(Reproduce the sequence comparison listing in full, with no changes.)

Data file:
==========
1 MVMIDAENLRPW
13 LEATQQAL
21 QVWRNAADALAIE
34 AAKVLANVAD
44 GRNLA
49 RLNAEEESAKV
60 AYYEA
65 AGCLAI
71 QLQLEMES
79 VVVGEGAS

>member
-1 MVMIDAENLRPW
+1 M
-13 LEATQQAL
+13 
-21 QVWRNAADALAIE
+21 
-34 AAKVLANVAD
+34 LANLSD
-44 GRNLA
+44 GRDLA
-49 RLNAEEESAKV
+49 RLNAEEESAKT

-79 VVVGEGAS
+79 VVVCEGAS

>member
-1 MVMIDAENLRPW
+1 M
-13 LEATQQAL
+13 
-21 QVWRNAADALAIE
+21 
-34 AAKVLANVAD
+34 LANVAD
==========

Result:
1 MVMIDAENLRPW
13 LEATQQAL
21 QVWRNAADALAIE
34 AAKVLANVAD
44 GRNLA
49 RLNAEEESAKV
60 AYYEA
65 AGCLAI
71 QLQLEMES
79 VVVGEGAS

>member
-1 MVMIDAENLRPW
+1 M
-13 LEATQQAL
+13 
-21 QVWRNAADALAIE
+21 
-34 AAKVLANVAD
+34 LANLSD
-44 GRNLA
+44 GRDLA
-49 RLNAEEESAKV
+49 RLNAEEESAKT

-79 VVVGEGAS
+79 VVVCEGAS

>member
-1 MVMIDAENLRPW
+1 M
-13 LEATQQAL
+13 
-21 QVWRNAADALAIE
+21 
-34 AAKVLANVAD
+34 LANVAD